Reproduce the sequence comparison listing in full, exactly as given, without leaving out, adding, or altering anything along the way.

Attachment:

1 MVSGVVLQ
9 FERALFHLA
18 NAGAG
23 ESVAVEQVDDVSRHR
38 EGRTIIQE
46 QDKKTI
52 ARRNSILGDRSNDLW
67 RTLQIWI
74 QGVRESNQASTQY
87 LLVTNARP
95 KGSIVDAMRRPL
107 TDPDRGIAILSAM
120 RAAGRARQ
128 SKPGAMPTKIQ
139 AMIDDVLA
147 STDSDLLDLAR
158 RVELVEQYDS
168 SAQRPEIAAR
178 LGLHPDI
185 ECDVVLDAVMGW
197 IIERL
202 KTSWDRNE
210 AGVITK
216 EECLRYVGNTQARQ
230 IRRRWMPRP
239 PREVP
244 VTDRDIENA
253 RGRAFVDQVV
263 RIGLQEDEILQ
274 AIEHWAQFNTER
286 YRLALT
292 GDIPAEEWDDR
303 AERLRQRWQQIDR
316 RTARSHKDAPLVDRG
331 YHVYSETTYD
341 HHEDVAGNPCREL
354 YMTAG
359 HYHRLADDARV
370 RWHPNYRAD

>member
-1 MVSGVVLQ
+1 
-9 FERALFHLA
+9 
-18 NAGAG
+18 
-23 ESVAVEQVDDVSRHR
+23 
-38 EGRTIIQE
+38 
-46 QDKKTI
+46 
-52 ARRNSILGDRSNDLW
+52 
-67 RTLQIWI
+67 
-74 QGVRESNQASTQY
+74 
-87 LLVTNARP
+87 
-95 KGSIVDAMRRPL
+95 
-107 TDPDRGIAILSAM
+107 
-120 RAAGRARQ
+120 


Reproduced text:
1 MVSGVVLQ
9 FERALFHLA
18 NAGAG
23 ESVAVEQVDDVSRHR
38 EGRTIIQE
46 QDKKTI
52 ARRNSILGDRSNDLW
67 RTLQIWI
74 QGVRESNQASTQY
87 LLVTNARP
95 KGSIVDAMRRPL
107 TDPDRGIAILSAM
120 RAAGRARQ
128 SKPGAMPTKIQ
139 AMIDDVLA
147 STDSDLLDLAR
158 RVELVEQYDS
168 SAQRPEIAAR
178 LGLHPDI
185 ECDVVLDAVMGW
197 IIERL
202 KTSWDRNE
210 AGVITK
216 EECLRYVGNTQARQ
230 IRRRWMPRP
239 PREVP
244 VTDRDIENA
253 RGRAFVDQVV
263 RIGLQEDEILQ
274 AIEHWAQFNTER
286 YRLALT
292 GDIPAEEWDDR
303 AERLRQRWQQIDR
316 RTARSHKDAPLVDRG
331 YHVYSETTYD
341 HHEDVAGNPCREL
354 YMTAG
359 HYHRLADDARV
370 RWHPNYRAD

>member
-1 MVSGVVLQ
+1 
-9 FERALFHLA
+9 
-18 NAGAG
+18 
-23 ESVAVEQVDDVSRHR
+23 
-38 EGRTIIQE
+38 
-46 QDKKTI
+46 
-52 ARRNSILGDRSNDLW
+52 
-67 RTLQIWI
+67 
-74 QGVRESNQASTQY
+74 
-87 LLVTNARP
+87 
-95 KGSIVDAMRRPL
+95 
-107 TDPDRGIAILSAM
+107 
-120 RAAGRARQ
+120 